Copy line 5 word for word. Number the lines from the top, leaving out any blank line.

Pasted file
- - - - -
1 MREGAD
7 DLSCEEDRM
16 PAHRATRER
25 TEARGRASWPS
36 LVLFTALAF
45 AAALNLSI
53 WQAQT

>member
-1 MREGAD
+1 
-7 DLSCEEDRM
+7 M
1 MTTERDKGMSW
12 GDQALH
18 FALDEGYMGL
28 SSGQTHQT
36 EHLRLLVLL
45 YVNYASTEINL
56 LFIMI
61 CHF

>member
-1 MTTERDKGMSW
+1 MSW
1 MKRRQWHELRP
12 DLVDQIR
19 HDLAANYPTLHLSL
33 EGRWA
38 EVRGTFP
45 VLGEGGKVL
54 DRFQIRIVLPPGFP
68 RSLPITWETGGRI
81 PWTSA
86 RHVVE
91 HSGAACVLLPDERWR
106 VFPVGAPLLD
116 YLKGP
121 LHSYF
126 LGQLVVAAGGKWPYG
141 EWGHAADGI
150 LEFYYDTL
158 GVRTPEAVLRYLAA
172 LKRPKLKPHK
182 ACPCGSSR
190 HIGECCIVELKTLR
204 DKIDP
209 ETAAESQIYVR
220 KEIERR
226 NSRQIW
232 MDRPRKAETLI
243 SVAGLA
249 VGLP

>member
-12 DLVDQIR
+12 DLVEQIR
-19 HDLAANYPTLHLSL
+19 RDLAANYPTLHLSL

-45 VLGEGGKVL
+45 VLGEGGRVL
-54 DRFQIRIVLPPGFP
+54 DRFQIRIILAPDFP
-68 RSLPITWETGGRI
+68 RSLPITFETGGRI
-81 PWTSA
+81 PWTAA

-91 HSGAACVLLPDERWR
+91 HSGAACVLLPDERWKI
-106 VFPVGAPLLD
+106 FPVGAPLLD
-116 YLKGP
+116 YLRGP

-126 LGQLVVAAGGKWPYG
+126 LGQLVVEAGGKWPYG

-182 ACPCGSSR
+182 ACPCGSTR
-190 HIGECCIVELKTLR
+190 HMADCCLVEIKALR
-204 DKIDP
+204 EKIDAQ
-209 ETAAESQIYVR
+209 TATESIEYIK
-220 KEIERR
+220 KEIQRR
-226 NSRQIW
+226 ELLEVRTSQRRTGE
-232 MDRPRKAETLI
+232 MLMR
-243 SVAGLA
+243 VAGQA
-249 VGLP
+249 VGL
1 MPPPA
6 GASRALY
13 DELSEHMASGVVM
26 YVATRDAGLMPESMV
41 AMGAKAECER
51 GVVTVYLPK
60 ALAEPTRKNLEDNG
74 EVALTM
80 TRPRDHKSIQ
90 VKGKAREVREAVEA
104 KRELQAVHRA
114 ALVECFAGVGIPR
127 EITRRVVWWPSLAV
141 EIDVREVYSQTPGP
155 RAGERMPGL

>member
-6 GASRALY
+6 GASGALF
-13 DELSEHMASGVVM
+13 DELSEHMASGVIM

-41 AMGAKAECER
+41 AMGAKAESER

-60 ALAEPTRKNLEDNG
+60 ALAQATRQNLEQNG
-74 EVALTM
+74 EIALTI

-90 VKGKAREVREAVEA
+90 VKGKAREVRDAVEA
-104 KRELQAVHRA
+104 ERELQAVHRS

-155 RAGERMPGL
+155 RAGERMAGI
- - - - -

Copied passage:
36 LVLFTALAF